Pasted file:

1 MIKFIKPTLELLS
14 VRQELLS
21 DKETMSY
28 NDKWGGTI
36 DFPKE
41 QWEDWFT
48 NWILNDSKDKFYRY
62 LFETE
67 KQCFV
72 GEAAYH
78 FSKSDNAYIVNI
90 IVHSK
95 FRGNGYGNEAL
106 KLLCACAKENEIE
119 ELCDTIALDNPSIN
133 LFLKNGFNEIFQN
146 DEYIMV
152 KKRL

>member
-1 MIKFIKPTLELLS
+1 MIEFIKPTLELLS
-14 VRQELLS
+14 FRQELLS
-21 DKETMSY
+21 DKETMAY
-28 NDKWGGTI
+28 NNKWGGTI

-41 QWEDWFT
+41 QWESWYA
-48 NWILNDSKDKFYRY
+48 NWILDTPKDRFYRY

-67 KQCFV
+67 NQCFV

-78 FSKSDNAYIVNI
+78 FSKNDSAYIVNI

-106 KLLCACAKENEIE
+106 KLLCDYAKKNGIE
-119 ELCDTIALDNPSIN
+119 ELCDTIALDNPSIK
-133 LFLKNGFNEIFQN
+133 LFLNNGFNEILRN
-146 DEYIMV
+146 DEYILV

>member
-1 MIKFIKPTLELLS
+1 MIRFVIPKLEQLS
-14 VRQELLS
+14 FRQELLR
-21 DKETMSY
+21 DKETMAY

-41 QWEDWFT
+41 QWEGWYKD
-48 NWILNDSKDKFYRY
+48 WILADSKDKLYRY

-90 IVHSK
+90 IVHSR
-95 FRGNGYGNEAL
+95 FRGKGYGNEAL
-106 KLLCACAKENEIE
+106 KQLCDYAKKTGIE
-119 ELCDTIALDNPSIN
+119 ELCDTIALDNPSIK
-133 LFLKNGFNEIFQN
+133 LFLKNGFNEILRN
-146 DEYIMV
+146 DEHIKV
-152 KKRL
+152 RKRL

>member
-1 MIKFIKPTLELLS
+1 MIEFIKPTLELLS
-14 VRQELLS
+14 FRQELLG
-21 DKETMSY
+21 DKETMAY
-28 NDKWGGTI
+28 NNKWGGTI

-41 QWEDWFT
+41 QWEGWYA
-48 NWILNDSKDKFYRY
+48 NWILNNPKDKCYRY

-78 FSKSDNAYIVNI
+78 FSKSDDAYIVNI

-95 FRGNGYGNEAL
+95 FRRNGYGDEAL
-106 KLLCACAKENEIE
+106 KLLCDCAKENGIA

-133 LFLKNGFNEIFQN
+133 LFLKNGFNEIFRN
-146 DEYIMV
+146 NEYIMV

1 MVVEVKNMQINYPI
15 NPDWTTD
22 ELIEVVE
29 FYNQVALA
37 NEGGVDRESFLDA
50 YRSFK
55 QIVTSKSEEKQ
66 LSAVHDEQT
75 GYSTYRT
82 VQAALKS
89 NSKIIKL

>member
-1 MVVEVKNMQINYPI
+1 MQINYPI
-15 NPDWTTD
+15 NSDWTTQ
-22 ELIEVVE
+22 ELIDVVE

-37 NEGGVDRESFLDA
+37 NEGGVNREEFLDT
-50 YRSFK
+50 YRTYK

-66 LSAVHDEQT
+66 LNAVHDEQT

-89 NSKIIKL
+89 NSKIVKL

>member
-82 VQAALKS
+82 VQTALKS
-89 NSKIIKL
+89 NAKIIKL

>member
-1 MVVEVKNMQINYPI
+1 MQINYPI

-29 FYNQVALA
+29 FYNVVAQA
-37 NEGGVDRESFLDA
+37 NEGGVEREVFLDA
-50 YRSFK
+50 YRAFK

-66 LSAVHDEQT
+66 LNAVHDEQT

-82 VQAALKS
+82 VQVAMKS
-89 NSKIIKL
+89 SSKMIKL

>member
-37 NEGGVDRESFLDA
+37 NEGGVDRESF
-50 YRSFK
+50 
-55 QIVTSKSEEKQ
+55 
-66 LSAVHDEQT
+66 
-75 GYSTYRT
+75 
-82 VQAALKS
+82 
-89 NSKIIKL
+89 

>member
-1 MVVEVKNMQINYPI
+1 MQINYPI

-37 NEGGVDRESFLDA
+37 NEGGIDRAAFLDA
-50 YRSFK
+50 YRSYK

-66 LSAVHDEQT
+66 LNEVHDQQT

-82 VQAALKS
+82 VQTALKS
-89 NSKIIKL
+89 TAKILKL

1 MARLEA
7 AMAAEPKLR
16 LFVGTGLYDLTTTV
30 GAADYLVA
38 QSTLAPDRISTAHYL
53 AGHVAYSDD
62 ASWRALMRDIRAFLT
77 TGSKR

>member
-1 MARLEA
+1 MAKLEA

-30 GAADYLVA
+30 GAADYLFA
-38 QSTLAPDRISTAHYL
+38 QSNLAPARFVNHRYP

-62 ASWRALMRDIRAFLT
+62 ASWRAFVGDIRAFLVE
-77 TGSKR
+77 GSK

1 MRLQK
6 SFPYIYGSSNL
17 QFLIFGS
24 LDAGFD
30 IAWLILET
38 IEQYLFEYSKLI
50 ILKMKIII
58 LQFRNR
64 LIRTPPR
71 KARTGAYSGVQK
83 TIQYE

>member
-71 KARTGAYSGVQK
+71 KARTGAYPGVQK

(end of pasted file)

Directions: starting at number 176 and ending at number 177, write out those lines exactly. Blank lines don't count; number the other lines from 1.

+1 MAKLEA

-30 GAADYLVA